Studying Arabic in Jordan (Audio)

As Arabic language study becomes more critical to international affairs, there are becoming fewer places for foreigners to study as the Arab region currently rocks with violence and uncertainty. American journalism student Emily Creasia, also an Arabic language student herself, finds out how programs are faring in Jordan.

[audio:|titles=Studying Arabic in Jordan]


“They evacuated us, our apartments were on a major square meeting place for the protests, there were gun fights on our streets at night and general violence.  After Egypt they evacuated us to Greece and we had to choose between Morocco, or Jordan, or go back to the States.” :18 Lauren Kardos

Lauren Kardos chose to come to Jordan. She studies Arabic in Amman now after the program she was in, AMIDEAST, was closed in Cairo this February.  Kardos is a 20-year-old American student at George Washington University double majoring in international affairs and Middle Eastern Studies.  (*nat sound transition to Univ of Jordan)  At the University of Jordan, Tawfiq Omar, the international students advisor, says that they are also seeing more students come to Jordan to study Arabic.  The numbers have increased from 230 last summer to about 250 this summer.

“They come to Jordan because probably the situation in these countries, they’re not going there anymore, because of security reasons and stuff.  So they prefer and choose a secure country to go and study Arabic, because this is important especially when you’re learning a language.” :19 Tawfiq Omar

The US Critical Language Scholarship Program in Amman has also seen an increase after both their Alexandria and Cairo sites were shut down in March. CLS Program Director Sarah Harpending says the numbers went from 37 in Amman last summer to 56 this summer.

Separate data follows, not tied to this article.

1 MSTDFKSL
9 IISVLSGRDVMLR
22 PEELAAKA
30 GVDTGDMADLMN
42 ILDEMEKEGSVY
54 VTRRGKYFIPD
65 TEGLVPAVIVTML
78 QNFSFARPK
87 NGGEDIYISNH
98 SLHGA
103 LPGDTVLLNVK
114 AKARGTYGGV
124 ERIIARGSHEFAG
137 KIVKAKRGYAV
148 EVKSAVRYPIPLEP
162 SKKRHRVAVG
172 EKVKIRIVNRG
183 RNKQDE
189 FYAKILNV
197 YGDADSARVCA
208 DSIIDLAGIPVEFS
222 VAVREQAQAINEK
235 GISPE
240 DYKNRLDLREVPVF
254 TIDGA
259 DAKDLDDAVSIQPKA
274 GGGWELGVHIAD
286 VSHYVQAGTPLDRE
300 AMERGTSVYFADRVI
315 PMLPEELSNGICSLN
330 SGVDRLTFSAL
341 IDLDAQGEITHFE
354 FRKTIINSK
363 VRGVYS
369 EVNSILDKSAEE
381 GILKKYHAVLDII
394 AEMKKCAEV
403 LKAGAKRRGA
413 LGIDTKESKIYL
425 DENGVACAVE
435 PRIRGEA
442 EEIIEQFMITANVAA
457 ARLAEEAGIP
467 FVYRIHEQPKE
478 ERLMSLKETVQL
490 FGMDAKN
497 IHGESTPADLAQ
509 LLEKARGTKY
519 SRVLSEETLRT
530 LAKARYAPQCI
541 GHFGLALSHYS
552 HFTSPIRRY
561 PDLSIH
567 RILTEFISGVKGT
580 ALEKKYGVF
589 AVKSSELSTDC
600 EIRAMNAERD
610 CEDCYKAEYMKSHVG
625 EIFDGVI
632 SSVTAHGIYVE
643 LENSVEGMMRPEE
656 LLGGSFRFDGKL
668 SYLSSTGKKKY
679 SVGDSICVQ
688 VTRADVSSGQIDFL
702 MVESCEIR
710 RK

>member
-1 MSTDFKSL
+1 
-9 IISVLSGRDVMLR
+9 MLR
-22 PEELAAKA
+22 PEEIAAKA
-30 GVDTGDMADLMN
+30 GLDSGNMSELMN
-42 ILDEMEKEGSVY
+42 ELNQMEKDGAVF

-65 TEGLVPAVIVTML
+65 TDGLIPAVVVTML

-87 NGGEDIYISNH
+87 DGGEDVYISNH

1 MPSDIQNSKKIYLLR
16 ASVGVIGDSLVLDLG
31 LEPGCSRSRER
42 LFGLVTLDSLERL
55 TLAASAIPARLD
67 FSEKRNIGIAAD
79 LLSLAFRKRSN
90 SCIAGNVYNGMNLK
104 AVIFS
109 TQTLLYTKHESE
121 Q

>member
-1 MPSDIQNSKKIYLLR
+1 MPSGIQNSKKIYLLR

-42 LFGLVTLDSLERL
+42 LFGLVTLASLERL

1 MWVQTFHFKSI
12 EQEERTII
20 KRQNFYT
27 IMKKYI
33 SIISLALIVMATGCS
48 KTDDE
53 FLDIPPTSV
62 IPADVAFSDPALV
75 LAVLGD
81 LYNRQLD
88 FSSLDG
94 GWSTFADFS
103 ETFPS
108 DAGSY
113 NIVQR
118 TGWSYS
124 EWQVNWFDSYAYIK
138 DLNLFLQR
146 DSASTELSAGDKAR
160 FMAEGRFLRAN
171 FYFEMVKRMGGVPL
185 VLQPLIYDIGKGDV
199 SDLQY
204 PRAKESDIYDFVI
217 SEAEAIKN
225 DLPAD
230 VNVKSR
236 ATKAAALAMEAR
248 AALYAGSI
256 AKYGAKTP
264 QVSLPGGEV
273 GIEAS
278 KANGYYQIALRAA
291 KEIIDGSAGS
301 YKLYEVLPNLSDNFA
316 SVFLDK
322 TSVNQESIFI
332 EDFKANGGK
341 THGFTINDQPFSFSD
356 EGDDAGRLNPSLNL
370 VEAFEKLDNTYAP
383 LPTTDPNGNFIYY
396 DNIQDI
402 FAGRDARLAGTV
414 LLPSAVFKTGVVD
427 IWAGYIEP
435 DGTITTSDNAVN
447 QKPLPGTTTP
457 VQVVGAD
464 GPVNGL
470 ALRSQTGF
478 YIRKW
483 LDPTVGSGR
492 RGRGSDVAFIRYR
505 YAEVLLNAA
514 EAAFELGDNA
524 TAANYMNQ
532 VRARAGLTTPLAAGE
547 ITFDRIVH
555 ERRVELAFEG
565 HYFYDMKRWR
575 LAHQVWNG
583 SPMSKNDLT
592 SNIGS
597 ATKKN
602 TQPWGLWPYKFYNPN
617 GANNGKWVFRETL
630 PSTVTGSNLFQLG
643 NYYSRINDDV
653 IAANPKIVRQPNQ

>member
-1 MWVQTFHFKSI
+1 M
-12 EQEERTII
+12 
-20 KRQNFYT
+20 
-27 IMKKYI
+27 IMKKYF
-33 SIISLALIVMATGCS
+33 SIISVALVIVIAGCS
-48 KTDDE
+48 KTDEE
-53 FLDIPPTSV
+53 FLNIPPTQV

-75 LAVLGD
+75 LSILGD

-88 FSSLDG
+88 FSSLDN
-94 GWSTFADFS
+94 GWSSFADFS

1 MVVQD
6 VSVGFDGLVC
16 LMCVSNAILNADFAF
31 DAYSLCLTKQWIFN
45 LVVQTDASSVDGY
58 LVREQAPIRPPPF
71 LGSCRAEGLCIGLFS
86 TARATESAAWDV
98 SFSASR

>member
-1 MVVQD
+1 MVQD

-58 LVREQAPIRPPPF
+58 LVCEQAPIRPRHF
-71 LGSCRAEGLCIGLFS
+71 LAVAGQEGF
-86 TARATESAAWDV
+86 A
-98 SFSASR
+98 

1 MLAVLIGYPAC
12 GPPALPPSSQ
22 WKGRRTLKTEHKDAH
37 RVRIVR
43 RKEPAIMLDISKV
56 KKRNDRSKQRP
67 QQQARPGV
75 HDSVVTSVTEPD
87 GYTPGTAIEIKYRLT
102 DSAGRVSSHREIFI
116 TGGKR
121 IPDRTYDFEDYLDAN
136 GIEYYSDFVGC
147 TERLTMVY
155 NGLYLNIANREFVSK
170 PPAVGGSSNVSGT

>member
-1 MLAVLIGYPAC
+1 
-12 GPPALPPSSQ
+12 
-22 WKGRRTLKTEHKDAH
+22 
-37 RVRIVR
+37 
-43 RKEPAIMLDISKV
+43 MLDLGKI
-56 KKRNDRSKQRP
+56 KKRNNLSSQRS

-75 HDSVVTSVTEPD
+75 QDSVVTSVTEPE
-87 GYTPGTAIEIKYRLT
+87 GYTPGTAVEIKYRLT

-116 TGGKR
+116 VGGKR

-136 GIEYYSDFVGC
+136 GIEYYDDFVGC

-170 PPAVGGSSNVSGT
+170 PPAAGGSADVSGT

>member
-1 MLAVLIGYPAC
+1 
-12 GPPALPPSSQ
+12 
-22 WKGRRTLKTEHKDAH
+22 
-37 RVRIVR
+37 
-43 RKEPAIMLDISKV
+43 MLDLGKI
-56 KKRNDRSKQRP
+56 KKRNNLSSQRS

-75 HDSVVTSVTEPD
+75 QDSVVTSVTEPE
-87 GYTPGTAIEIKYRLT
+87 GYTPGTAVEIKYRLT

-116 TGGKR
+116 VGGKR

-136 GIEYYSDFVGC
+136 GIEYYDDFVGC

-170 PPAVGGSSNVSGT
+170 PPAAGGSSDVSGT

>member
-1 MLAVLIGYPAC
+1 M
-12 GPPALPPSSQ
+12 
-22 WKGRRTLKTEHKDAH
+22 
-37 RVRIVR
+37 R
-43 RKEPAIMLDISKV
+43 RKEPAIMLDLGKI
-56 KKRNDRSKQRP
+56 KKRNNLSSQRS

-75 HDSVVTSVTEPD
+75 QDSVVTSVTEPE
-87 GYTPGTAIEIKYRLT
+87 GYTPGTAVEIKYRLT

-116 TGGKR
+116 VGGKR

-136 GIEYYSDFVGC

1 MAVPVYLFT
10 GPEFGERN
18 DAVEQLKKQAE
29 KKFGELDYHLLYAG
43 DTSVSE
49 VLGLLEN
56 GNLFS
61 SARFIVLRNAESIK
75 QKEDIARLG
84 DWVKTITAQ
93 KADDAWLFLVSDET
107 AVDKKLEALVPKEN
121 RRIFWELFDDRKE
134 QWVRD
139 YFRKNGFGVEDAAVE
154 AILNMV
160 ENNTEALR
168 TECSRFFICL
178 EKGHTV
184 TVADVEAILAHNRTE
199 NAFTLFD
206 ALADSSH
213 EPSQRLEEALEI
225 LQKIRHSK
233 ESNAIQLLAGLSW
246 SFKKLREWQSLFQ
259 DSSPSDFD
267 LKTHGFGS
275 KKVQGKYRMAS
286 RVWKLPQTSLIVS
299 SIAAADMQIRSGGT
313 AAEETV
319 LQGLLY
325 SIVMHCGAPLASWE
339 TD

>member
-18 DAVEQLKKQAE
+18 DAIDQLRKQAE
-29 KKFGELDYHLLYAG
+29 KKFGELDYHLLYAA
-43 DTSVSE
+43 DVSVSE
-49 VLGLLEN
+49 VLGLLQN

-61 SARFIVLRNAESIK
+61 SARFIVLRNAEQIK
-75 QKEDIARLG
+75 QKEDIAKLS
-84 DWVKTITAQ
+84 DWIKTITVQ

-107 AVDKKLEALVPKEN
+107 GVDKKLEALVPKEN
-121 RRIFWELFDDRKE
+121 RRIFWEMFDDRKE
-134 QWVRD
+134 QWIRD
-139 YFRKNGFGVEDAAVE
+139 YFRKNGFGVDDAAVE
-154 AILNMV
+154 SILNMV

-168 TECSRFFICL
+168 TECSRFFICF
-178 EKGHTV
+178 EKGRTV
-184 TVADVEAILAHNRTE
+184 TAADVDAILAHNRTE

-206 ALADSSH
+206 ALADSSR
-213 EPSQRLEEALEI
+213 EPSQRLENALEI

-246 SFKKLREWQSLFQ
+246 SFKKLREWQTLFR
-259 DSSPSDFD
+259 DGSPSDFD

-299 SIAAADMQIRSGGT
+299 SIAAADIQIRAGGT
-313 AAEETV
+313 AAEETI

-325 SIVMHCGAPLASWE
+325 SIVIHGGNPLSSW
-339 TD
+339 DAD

“In Jordan, we certainly saw these problems in Tunisia and then Egypt, and we wondered if CLS Arabic would continue at all. I mean obviously if the whole region had fully embraced the Arab Spring, there would be even fewer programs going on.  But I think that we kind of anticipated that Jordan would remain stable and go ahead.” :24 Sarah Harpending

Back at AMIDEAST, Program Manager Hala Qubein says even though their offices in Egypt were closed, Arabic learning continues in places like Jordan.

“There are people who kind of put all Middle Eastern countries together and those are the people who say ‘there’s a revolution in Egypt, we won’t send our kids to Jordan’.  But there are quite a few people who know the differences between the countries and can make an educated decision, on ‘ok, I can’t go to Cairo, but I can go to Amman’.  And I think the students here are definitely safe, I mean it’s stable in Jordan otherwise we wouldn’t be running our program.” :23 Hala Qubein

Lauren Kardos says her time in Egypt and Jordan has significantly impacted her perspective.

“Just it’s been an immensely life-changing experience, and just made me inseparable from this area, half of my life is here now, that’s just how it is.” :12 Kardos

Kardos says one day perhaps she’ll work for some sort of non-profit in this region, as long as she can continue to work with people in the Middle East. For now, she stays in Jordan.  Emily Creasia, reporting.


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